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Multiple uploads using Rails, SWFUpload and AttachmentFu

UPDATE: August 27, 2010. The SWFUpload.org website is clearly hacked and displaying spam entries all down the home page. The last beta was months ago with no apparent progress since then. Some users report being unable to upload files any more. I cannot recommend the project any more. We are evaluating uploadify and plupload. Also, we no longer use AttachmentFu for new projects. I highly recommend Carrierwave or Paperclip.


SWFUpload is a fantastic application which makes short work of a hard problem — how to upload multiple files to a website. Most solutions using Ruby on Rails revolve around multiple fields and complex ajax calls to monitor the upload progress. These are all hard to implement because they lack compatibility across browsers, require difficult server set up, and usually fail to update quick enough to give real upload progress feedback to the user.

SWFUpload elegantly solves this problem by using a hidden Flash movie, clever Javascript callbacks, and CSS. It is cross-platform (Mac, Linux or Windows) and cross-browser (Safari, Firefox, IE) compatible.

For example, the process for a photograph website works something like this:

  1. The user clicks an “Upload photos” button.
  2. Instead of the standard browser “open file” dialog, a javascript call initiates the hidden flash movie’s “open file” dialog.
  3. The user can shift- or control-click one or more files to upload.
  4. The flash movie receives the file list and initiates a javascript call.
  5. Javascript POSTs the first filename to the server, just like a standard HTML form would do.
  6. The server begins receiving the file.
  7. The flash movie watches the upload, sending periodic javascript calls which can be turned into a dynamic upload progress bar. Because it is a client-side progress indicator, it is accurate and updated frequently.
  8. The server reports a successful upload.
  9. The javascript runner pulls another filename from the flash queue and initiates the next upload.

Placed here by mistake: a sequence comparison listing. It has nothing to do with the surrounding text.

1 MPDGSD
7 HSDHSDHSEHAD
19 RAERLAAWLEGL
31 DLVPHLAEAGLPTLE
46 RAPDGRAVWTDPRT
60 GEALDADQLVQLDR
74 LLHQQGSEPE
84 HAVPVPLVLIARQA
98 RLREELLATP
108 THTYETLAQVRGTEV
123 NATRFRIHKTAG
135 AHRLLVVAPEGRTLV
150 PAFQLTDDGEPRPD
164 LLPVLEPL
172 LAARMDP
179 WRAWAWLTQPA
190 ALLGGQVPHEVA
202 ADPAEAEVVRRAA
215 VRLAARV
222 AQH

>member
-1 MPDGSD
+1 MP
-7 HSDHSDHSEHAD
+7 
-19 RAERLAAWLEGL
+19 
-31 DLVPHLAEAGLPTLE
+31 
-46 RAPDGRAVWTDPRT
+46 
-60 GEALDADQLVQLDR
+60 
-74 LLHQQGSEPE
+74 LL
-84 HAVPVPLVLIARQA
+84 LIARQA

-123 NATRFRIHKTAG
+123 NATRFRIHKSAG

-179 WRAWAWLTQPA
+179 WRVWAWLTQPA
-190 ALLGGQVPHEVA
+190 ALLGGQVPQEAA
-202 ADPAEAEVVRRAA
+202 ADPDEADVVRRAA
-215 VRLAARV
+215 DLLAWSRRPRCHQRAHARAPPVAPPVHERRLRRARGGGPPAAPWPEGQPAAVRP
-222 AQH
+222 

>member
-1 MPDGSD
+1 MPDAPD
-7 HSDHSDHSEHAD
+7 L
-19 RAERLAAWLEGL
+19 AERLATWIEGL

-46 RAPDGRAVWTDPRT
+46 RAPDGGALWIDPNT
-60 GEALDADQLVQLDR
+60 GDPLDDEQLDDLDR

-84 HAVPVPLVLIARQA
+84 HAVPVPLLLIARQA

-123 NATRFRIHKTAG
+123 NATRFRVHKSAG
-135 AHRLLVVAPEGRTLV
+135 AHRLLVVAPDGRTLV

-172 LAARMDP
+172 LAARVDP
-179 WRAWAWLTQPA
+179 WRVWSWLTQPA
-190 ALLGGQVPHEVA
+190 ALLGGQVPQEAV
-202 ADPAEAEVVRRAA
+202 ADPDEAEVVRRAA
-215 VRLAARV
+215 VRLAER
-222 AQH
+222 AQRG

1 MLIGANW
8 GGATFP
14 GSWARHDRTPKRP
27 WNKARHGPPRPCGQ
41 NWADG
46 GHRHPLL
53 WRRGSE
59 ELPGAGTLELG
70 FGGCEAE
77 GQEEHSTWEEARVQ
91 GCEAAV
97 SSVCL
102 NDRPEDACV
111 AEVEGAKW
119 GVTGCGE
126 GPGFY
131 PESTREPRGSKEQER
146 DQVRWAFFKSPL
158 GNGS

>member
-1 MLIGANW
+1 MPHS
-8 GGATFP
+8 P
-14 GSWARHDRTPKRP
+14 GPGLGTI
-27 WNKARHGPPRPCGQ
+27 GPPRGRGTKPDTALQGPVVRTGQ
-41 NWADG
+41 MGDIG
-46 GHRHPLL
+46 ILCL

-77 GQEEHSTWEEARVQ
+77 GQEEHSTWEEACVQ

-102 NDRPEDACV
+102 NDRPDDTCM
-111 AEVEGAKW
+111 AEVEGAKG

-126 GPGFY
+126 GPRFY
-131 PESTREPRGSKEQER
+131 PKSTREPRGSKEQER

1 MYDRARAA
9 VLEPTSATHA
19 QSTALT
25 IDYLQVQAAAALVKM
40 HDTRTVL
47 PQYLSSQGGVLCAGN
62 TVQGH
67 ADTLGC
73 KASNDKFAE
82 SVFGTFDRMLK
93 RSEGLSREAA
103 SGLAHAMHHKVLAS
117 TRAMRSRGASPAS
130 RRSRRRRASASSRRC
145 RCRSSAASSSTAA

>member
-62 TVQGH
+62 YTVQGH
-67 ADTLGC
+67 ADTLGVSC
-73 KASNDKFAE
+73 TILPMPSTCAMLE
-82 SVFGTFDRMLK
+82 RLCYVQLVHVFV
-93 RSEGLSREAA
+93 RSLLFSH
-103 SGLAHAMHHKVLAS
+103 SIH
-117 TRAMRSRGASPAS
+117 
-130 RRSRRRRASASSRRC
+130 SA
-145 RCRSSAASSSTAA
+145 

10. The process repeats until the last file is uploaded.

From the server’s point of view, it’s the same as a user uploading one file at a time — greatly simplifying server set up.


Rick Olsen programmed the best attachment plugin for Ruby on Rails — attachment_fu. It manages the server side upload process, storage, and retrieval of almost any attachment. For photographs it manages resizing and thumbnails, too. Storage options include saving to the filesystem, saving attachments into the database, or saving onto the Amazon S3 storage network.

Mike Clark of The Pragmatic Studio has written a great tutorial for attachment_fu.

Put it all together

To combine SWFUpload and attachment_fu is to use the best of both worlds — a powerful client (swfupload) and server (attachment_fu) upload process. After a lot of research, I put together a sample application that combines Ruby on Rails, AttachmentFu, and SWFUpload.

This application is based on the PHP application demo included in the SWFUpload demos.

This is a simple demonstration of how all these components can work together. Go through the code, pull it apart, read the SWFUpload documentation. Then adapt it for your own use.


The public repository for rails-swfupload is on github. To clone the repository: git clone git://github.com/davidsouth/rails-swfupload.git


If you have any suggestions, tips, bugs please email dave dot south at neotribune.com.


  1. Ruby on Rails 2.1.0
  2. Freeimage
  3. Ruby gem image_science
  4. SQLite3 or MySQL

Included in this application:

  1. SWFUpload 2.1.0
  2. attachment_fu (7 Jun 2008)
  3. mimetype-fu (7 Jun 2008)


Flash sets the mimetype for each file to application/octet-stream. Attachment_fu requires the mimetype to be set correctly before it will accept the files. Matt Aimonetti wrote mimetype-fu to help attachment_fu properly set the mimetype.


Using an evil twin plugin, I overrode several standard AttachmentFu methods.

  1. Uploads through SWFUpload will automatically detect mimetype.
  2. Transliterated uploaded filenames have extra underscores removed and the whole filename is downcased.
  3. When running tests a temporary directory is used rather than the public/photos directory

Functional Test

I added two functional tests for the photos controller. It tests both create and swfupload. Since each time the test is run, it adds a file to the temporary directory, the same test will destroy the photo as well.

Leopard Tips

To upgrade Mac OS X 10.5 (Leopard) to the latest version of Rails, first upgrade ruby gems (sudo gem update —system) then update Rails itself (sudo gem update). To install FreeImage and image_science, I suggest installing Macports and then using port to install FreeImage (port install freeimage). Use gems to install image_science (sudo gem install image_science).

Remember to install XCode tools (on Leopard install disk) before you can use Macports.

You can change the photo model to use mini_magick or RMagick in combination with ImageMagick. However, in my tests, I’ve found FreeImage/image_science to be much faster than ImageMagick/mini_magick.


Useful links and related information found while researching this project: